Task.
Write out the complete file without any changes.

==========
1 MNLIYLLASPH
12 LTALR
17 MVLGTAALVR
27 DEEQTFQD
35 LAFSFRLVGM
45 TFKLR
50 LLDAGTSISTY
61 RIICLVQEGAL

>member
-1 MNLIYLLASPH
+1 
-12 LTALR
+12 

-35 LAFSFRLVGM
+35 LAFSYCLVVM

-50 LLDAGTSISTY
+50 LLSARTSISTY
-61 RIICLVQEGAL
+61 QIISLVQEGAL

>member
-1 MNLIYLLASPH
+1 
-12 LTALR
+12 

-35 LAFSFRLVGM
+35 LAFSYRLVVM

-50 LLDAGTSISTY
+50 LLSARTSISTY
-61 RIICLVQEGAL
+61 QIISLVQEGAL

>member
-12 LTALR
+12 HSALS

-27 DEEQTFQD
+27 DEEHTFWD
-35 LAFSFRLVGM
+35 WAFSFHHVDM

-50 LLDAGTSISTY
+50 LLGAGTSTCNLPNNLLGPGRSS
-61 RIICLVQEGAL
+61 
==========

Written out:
1 MNLIYLLASPH
12 LTALR
17 MVLGTAALVR
27 DEEQTFQD
35 LAFSFRLVGM
45 TFKLR
50 LLDAGTSISTY
61 RIICLVQEGAL

>member
-1 MNLIYLLASPH
+1 
-12 LTALR
+12 

-35 LAFSFRLVGM
+35 LAFSYCLVVM

-50 LLDAGTSISTY
+50 LLSARTSISTY
-61 RIICLVQEGAL
+61 QIISLVQEGAL

>member
-1 MNLIYLLASPH
+1 
-12 LTALR
+12 

-35 LAFSFRLVGM
+35 LAFSYRLVVM

-50 LLDAGTSISTY
+50 LLSARTSISTY
-61 RIICLVQEGAL
+61 QIISLVQEGAL

>member
-12 LTALR
+12 HSALS

-27 DEEQTFQD
+27 DEEHTFWD
-35 LAFSFRLVGM
+35 WAFSFHHVDM

-50 LLDAGTSISTY
+50 LLGAGTSTCNLPNNLLGPGRSS
-61 RIICLVQEGAL
+61 